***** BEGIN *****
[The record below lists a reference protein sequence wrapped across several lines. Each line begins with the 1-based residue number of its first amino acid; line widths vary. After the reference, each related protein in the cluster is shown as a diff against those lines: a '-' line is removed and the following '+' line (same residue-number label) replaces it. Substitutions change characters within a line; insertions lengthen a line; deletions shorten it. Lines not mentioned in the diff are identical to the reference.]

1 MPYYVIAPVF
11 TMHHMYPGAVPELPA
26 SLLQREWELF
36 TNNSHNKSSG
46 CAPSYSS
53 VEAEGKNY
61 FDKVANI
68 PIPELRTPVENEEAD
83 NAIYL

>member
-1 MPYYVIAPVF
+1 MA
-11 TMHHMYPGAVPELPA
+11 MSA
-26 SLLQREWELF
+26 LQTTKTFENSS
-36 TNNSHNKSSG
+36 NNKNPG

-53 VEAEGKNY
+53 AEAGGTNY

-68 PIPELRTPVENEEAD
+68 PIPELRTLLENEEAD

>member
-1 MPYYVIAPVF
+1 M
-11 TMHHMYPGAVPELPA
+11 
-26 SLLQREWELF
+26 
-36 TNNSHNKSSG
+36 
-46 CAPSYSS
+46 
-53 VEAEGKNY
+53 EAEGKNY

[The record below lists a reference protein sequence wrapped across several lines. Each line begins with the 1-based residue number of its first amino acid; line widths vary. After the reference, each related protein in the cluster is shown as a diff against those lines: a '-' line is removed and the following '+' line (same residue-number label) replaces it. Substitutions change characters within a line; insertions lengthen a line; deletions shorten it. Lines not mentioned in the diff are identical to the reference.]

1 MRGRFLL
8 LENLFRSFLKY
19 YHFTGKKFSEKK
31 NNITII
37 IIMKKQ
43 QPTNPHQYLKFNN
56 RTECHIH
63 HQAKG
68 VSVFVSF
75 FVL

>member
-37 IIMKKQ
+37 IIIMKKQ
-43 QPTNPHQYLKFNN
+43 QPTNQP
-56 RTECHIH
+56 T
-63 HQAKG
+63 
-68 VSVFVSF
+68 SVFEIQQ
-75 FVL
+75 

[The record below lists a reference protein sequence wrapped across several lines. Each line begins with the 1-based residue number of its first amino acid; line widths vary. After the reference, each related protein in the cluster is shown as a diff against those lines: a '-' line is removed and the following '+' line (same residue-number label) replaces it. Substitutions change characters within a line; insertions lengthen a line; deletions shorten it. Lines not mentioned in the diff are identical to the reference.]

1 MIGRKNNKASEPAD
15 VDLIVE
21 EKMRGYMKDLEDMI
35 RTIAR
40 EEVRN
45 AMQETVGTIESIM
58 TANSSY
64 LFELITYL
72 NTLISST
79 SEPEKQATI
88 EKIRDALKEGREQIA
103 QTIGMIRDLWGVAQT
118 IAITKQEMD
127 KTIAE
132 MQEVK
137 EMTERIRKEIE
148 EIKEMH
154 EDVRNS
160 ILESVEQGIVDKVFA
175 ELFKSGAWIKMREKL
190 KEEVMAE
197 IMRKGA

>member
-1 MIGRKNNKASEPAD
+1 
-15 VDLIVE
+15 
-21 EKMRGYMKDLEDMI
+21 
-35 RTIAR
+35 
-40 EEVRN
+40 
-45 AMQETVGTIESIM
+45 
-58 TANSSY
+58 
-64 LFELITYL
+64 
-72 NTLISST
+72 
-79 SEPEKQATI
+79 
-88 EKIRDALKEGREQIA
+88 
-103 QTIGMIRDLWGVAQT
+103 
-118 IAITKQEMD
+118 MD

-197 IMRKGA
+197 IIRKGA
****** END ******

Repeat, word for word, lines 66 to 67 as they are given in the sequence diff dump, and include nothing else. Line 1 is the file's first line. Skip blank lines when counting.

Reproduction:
40 EEVRN
45 AMQETVGTIESIM